Translate into a different language

Sunday, February 13, 2011

Instructors and Students Competences, Perceptions and Access to E-learning Technologies: Implications for E-learning Implementation at the Open University of Tanzania

Take a closer look at this pertinent article appears in Volume 10, Issue 1, January 2011 of 
International Journal on E-Learning below.




Instructors and Students Competences, Perceptions and Access to E-learning Technologies: Implications for E-learning Implementation at the Open University of Tanzania.
By Nihuka, K.A. and Voogt, J.

Abstract
In most sub-Sahara African countries, distance education is delivered using print materials complemented by a few face-to-face sessions. The approach is associated with a myriad of challenges some of which can be addressed by appropriately selected e-learning technologies based on the context in which they need to be used. This study was designed to understand the context of the Open University of Tanzania related to the use of e-learning technologies in distance education. A sample of 32 instructors and 208 students participated in the study.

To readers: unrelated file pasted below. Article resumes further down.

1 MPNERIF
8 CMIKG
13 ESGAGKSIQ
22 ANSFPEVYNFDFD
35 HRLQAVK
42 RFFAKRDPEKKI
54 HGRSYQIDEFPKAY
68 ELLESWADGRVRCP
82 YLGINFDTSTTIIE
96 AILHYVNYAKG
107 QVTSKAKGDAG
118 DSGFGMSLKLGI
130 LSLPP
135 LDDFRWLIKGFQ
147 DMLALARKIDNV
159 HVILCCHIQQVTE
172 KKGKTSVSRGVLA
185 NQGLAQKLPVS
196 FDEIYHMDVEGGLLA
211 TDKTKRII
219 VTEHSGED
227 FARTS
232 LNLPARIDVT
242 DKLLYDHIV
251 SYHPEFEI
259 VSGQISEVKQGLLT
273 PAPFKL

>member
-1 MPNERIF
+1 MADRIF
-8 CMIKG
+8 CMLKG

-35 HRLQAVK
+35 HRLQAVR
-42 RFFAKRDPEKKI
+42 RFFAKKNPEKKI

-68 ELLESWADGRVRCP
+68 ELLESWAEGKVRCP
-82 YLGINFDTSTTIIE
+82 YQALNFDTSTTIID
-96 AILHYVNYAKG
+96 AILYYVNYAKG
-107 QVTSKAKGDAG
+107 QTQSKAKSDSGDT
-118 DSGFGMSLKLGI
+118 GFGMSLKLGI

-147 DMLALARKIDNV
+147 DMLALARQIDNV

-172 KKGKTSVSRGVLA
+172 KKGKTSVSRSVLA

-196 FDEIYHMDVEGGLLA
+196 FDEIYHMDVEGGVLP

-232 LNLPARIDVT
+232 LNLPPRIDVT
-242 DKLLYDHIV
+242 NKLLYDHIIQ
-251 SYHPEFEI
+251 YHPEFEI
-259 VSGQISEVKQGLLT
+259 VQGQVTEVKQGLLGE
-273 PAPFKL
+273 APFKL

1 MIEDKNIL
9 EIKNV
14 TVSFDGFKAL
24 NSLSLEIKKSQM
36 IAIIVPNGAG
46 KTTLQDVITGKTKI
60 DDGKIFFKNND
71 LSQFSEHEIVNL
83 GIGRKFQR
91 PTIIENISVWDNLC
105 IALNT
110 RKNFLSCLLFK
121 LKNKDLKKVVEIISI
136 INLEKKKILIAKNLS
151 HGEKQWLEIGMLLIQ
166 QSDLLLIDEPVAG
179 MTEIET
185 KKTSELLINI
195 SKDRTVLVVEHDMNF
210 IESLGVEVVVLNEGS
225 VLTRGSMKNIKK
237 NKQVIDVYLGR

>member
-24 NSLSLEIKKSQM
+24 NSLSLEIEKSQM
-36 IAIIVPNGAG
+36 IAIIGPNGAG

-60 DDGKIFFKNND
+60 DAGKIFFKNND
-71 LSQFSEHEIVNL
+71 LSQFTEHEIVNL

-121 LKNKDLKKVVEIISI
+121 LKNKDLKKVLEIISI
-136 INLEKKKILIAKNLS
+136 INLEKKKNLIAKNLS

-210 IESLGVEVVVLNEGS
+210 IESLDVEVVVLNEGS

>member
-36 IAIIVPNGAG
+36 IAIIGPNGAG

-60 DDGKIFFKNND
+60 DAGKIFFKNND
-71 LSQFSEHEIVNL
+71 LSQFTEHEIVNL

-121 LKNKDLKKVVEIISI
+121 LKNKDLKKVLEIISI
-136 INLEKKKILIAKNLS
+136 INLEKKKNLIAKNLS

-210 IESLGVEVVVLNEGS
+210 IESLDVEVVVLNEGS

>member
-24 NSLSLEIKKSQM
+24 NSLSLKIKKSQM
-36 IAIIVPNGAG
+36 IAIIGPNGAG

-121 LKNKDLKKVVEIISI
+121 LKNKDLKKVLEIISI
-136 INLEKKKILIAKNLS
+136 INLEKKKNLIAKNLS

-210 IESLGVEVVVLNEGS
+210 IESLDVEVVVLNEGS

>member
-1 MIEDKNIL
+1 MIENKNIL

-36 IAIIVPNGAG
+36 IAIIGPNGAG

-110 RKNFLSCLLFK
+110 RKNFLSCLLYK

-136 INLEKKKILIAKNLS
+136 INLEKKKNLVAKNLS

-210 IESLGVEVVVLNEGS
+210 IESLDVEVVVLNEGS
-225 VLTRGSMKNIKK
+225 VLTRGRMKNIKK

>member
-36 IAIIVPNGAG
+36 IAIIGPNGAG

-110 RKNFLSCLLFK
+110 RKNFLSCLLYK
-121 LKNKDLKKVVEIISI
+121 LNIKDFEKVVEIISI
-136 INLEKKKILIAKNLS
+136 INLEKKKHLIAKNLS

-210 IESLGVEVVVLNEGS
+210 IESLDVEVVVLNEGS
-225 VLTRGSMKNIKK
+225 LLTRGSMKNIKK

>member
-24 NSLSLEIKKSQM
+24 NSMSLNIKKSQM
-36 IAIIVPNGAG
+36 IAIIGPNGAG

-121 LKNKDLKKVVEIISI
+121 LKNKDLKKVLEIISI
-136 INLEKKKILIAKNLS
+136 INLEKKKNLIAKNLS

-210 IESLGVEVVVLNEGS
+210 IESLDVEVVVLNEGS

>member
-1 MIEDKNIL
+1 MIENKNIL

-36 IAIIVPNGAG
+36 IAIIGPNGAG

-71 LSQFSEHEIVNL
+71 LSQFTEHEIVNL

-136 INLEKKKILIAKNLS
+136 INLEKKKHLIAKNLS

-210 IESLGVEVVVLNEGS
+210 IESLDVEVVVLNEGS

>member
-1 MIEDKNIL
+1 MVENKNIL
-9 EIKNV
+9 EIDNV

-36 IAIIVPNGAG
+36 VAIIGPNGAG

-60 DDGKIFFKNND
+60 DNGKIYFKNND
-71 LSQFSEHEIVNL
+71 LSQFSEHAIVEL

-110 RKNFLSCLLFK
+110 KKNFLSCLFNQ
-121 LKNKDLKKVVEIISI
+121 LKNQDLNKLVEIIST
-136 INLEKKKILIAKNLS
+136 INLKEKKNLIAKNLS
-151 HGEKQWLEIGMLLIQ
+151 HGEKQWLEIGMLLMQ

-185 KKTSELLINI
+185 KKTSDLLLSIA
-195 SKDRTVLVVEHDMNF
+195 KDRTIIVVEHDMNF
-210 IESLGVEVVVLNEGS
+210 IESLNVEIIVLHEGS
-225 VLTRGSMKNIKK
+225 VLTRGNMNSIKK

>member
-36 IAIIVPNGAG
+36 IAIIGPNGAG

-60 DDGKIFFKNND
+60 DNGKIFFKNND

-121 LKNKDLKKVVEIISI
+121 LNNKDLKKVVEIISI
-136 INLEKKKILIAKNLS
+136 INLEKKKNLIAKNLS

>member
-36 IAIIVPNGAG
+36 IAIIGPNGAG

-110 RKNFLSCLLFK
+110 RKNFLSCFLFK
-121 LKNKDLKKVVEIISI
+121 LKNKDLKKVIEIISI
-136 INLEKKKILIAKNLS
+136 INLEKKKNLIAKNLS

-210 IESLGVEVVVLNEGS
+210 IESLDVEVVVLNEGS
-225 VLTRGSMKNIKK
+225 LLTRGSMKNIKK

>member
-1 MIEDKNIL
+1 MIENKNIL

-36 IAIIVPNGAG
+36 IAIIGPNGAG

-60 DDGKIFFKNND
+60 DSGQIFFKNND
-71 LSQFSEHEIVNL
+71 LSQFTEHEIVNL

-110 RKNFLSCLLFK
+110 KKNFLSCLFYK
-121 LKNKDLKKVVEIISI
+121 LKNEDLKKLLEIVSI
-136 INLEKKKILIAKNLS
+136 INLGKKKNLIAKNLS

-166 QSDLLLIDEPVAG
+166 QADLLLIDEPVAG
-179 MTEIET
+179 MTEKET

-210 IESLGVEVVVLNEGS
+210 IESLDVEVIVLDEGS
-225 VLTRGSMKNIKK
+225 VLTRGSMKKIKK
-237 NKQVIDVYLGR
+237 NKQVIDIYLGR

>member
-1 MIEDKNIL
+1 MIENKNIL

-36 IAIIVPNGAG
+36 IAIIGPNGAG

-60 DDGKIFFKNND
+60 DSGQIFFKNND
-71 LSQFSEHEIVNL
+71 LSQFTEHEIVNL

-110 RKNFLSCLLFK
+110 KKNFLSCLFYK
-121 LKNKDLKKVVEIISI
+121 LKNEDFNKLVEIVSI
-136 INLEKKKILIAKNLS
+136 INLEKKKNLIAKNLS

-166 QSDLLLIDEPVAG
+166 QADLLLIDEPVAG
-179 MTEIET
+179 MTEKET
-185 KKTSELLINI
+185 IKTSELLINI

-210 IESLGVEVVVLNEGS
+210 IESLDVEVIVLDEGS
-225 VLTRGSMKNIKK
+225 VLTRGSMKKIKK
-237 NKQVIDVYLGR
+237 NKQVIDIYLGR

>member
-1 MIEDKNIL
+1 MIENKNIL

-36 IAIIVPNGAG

Both quantitative and qualitative data were collected. Results show that despite limited access to technologies, instructors and students (i) have positive perceptions about using e-learning technologies for distance education and support of students and (ii) have competences on basic computer and internet applications. It is argued that challenges related to narrow bandwidth, access, experiences and motivation of instructors to use e-learning technologies must be considered in deciding what technologies to use. Implications of the results for e-learning implementation, instructors’ professional development and student learning needs are discussed.
Read more...

Source: International Journal on E-Learning


If you enjoyed this post, make sure you subscribe to my Email Updates!

0 comments: